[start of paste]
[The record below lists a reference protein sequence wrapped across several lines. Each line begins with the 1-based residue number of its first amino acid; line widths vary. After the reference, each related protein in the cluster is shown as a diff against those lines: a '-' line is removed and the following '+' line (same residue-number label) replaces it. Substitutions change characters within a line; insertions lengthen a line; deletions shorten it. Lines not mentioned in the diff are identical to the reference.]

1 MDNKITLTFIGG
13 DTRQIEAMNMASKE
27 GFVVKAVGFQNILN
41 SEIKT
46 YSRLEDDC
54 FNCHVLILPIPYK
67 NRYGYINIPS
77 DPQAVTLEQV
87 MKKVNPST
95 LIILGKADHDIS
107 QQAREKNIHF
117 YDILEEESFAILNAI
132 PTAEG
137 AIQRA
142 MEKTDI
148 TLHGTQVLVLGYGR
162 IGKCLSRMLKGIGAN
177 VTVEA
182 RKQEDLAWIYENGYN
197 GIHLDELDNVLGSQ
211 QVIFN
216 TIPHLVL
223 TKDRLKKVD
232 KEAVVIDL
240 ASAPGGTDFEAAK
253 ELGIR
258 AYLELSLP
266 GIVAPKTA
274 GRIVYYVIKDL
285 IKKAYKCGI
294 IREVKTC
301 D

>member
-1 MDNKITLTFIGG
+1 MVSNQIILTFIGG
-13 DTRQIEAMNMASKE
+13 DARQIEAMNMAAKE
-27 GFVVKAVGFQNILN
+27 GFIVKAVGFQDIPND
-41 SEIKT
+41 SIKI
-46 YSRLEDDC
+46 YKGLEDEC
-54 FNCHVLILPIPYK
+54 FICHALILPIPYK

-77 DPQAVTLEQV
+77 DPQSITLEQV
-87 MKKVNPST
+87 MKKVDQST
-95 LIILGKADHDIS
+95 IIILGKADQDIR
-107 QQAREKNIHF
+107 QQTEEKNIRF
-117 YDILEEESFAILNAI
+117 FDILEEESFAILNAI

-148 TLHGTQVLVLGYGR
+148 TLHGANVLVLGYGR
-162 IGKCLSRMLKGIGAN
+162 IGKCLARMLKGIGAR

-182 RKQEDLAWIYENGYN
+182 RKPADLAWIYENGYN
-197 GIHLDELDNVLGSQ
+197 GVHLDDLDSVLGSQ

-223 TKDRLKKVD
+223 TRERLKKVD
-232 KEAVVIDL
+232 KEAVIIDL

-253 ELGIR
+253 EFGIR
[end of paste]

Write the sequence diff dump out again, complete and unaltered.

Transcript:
[The record below lists a reference protein sequence wrapped across several lines. Each line begins with the 1-based residue number of its first amino acid; line widths vary. After the reference, each related protein in the cluster is shown as a diff against those lines: a '-' line is removed and the following '+' line (same residue-number label) replaces it. Substitutions change characters within a line; insertions lengthen a line; deletions shorten it. Lines not mentioned in the diff are identical to the reference.]

1 MDNKITLTFIGG
13 DTRQIEAMNMASKE
27 GFVVKAVGFQNILN
41 SEIKT
46 YSRLEDDC
54 FNCHVLILPIPYK
67 NRYGYINIPS
77 DPQAVTLEQV
87 MKKVNPST
95 LIILGKADHDIS
107 QQAREKNIHF
117 YDILEEESFAILNAI
132 PTAEG
137 AIQRA
142 MEKTDI
148 TLHGTQVLVLGYGR
162 IGKCLSRMLKGIGAN
177 VTVEA
182 RKQEDLAWIYENGYN
197 GIHLDELDNVLGSQ
211 QVIFN
216 TIPHLVL
223 TKDRLKKVD
232 KEAVVIDL
240 ASAPGGTDFEAAK
253 ELGIR
258 AYLELSLP
266 GIVAPKTA
274 GRIVYYVIKDL
285 IKKAYKCGI
294 IREVKTC
301 D

>member
-1 MDNKITLTFIGG
+1 MVSNQIILTFIGG
-13 DTRQIEAMNMASKE
+13 DARQIEAMNMAAKE
-27 GFVVKAVGFQNILN
+27 GFIVKAVGFQDIPND
-41 SEIKT
+41 SIKI
-46 YSRLEDDC
+46 YKGLEDEC
-54 FNCHVLILPIPYK
+54 FICHALILPIPYK

-77 DPQAVTLEQV
+77 DPQSITLEQV
-87 MKKVNPST
+87 MKKVDQST
-95 LIILGKADHDIS
+95 IIILGKADQDIR
-107 QQAREKNIHF
+107 QQTEEKNIRF
-117 YDILEEESFAILNAI
+117 FDILEEESFAILNAI

-148 TLHGTQVLVLGYGR
+148 TLHGANVLVLGYGR
-162 IGKCLSRMLKGIGAN
+162 IGKCLARMLKGIGAR

-182 RKQEDLAWIYENGYN
+182 RKPADLAWIYENGYN
-197 GIHLDELDNVLGSQ
+197 GVHLDDLDSVLGSQ

-223 TKDRLKKVD
+223 TRERLKKVD
-232 KEAVVIDL
+232 KEAVIIDL

-253 ELGIR
+253 EFGIR